PILGER — Five years after the devastating tornado destroyed part of this community, much of what was damaged has been rebuilt or recovered.
But that doesn’t mean there still aren’t pieces that need to be put back together again.
The main concern for many Pilger and area residents is the population loss after the tornado struck. The town temporarily went from more than 350 to around 100 residents after many people relocated. It has since rebounded to a population of about 250.
The population loss, not surprisingly, had an effect on the number of businesses able to be open.
Ryan Kruger, who lives just outside of Pilger and works at the Farmers Co-op in town, was in Pilger the day of the devastating storm.
“I’d like to see more people moving into town to get (the population) back to where it was before the tornado,” he said.
Along with Kruger, Jeff Warren of Pilger also would like to see more residents moving to Pilger.
“We need more kids and families,” Warren said.
One issue that may have affected the relocation of families is the impact of the storm on the Wisner-Pilger school district. Before the tornado, Pilger was home to a school building that served several elementary grades of students.
But it was destroyed in the storm and, after much discussion, the Wisner-Pilger school board decided to expand to the existing facility in Wisner rather than rebuild in Pilger.
Warren isn’t convinced the school issue has been all that much of a factor in Pilger’s population decline.
“I don’t think the move of the schools to Wisner affects people too much,” Warren said. “It’s not that big of a deal.”
In fact, Warren said he thinks families considering a move to Pilger should look at the situation as having a strong school district just a few miles away in Wisner.
Another issue is available housing in Pilger.
Several people said they want to see more houses built for families and younger couples.
Lyle Husmann, a farmer who lives 5 miles from Pilger, has been farming on this property for 56 years.
“Somehow, we have to convince people to build houses,” he said.
Husmann also is concerned about the lack of amenities for people in Pilger.
“We’re isolated. There isn’t a grocery store, and there isn’t going to be for only 150 people,” he said.
While there may not be a grocery store, the Pilger Pride convenience store has been a welcome addition for people both in Pilger and in the surrounding areas. Julie Raabe is the manager of the store and is happy for the success and help that it has been so far.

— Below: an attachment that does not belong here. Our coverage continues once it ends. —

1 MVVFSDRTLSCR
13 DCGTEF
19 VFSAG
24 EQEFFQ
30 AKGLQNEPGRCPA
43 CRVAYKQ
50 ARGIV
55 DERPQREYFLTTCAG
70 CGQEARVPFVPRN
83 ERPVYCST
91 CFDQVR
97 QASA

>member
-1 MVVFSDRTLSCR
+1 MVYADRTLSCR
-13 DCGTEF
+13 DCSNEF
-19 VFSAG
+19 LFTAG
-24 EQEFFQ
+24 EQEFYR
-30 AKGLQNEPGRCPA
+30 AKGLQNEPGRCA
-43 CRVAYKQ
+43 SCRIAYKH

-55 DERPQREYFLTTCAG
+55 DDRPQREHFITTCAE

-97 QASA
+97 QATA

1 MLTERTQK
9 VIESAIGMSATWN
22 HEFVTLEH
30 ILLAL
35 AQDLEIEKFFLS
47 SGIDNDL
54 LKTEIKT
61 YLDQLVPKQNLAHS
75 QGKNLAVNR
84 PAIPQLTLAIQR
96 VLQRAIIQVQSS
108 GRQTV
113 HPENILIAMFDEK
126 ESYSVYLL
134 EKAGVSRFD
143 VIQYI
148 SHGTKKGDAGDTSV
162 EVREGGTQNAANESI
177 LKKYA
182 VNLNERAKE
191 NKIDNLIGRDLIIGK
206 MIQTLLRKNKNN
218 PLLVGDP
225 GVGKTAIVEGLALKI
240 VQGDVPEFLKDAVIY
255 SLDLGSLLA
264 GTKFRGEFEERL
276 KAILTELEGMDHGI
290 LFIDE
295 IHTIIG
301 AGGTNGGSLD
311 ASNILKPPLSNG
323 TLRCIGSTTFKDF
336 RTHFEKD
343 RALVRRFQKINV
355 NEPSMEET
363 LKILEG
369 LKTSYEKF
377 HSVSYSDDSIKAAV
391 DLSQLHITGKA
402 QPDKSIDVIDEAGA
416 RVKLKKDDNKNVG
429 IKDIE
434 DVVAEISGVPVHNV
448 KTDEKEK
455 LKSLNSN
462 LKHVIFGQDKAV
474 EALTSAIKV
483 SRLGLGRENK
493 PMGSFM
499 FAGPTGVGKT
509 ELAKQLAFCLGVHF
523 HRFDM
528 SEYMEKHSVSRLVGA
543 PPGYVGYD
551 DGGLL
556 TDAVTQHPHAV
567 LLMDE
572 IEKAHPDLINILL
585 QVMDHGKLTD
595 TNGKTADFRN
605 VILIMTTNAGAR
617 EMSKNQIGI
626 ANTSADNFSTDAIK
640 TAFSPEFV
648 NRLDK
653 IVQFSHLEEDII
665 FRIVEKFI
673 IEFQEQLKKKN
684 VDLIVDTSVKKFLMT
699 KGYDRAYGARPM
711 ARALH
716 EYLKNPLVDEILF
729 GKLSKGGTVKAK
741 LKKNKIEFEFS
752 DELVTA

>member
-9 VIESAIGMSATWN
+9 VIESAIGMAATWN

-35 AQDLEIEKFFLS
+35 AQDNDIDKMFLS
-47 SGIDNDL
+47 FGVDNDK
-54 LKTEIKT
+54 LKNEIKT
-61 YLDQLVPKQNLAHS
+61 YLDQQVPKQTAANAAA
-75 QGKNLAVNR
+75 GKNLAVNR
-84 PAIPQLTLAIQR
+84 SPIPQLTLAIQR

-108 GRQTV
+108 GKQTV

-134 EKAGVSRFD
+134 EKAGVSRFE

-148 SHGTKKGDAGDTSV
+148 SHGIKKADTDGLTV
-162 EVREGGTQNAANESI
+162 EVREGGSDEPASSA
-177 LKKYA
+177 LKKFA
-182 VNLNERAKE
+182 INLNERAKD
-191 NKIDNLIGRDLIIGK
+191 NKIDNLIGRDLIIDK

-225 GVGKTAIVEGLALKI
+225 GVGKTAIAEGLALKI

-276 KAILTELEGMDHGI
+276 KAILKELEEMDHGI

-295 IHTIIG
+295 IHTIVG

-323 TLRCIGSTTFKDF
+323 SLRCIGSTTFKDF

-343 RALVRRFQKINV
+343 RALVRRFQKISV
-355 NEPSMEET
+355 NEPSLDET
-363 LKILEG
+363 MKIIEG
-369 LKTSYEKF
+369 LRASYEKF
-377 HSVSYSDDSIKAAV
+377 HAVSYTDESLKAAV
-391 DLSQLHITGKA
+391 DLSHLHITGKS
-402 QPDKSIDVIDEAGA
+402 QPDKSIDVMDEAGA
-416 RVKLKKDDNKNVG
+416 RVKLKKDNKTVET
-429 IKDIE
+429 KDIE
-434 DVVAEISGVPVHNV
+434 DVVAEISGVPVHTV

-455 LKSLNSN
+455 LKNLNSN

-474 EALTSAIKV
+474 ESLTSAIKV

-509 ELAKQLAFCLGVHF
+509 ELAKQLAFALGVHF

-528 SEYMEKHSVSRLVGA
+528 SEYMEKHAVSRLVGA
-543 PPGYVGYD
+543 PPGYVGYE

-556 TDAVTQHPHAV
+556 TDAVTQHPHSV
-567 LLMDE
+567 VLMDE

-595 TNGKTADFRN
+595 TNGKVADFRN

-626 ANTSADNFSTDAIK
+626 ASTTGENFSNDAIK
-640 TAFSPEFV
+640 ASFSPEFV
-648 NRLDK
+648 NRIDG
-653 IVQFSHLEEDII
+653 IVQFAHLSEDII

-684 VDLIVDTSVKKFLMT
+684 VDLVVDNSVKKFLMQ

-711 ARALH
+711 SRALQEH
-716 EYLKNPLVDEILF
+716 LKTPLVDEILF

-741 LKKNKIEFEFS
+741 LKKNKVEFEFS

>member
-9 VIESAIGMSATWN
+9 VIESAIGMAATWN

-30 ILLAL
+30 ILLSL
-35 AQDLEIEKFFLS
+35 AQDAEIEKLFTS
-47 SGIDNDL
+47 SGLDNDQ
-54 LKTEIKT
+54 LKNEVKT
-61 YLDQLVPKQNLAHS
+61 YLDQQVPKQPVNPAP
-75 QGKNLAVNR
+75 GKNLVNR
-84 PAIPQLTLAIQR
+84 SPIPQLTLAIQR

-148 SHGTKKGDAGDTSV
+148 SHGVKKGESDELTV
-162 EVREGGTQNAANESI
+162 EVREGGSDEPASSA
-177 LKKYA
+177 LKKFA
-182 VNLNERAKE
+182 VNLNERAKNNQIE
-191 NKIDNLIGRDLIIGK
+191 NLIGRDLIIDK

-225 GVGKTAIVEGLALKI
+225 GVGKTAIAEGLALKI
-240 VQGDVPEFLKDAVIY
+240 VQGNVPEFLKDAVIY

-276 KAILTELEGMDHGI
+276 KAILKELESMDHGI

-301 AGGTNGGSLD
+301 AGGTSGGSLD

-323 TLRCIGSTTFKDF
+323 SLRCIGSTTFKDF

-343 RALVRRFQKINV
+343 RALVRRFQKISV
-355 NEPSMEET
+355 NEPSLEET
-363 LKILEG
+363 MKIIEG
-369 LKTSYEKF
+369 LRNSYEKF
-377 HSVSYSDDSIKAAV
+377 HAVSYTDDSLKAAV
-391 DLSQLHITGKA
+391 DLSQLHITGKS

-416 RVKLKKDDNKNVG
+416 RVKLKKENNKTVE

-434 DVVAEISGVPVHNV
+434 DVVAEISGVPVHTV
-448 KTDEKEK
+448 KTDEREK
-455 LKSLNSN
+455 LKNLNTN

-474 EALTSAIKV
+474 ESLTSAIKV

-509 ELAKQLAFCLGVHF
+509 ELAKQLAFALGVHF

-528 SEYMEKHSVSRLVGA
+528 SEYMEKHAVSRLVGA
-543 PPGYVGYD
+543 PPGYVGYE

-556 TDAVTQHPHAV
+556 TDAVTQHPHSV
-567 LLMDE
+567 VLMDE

“We get a lot more traffic through here,” Raabe said. “It’s the only store in town and people really like it.”
Becky Hauf, who works at the Farmers Co-op and is a frequent shopper at Pilger Pride, not only lost her home during the tornado, but also her two previous places of work. She is thankful for the convenience store and is proud of how popular it has become.
“It’s a booming little business,” she said. “I think it’s been a very good asset for the community.”
Both Raabe and Hauf would like to see more houses and apartments for people to move into, as would Angela Denton, who helped coordinate recovery efforts throughout the five years since the tornado.
“We need more reasons to draw people to Pilger,” Denton said. “We are trying to get those empty lots filled.”
She has full faith in the community and in the efforts that community leaders are taking to make Pilger better than ever.
“The rest will come with people. It all just takes people,” Denton said.
Through the storm and the rebuilding, the community has grown closer and tighter together, residents said.
“We are a well-knit community,” Raabe said. “People do things for each other and it’s not like other places.”
Those who call Pilger home are resilient, Denton said.
Resilience seems to be the theme for the community, given how well it has come back from such a horrible storm.
“Looking back after five years, it’s gone by quickly considering the amount of stuff that we’ve accomplished and the amount of cleanup that has happened,” Kruger said.
As Pilger continues to grow stronger, the future for the town and for the people looks bright.
“When they talk about the town-too-tough-to-die, they are right. Everybody came back and made the town a lot stronger and a lot better,” Kruger said. “I look forward to seeing the next few years and what we could do with this town.”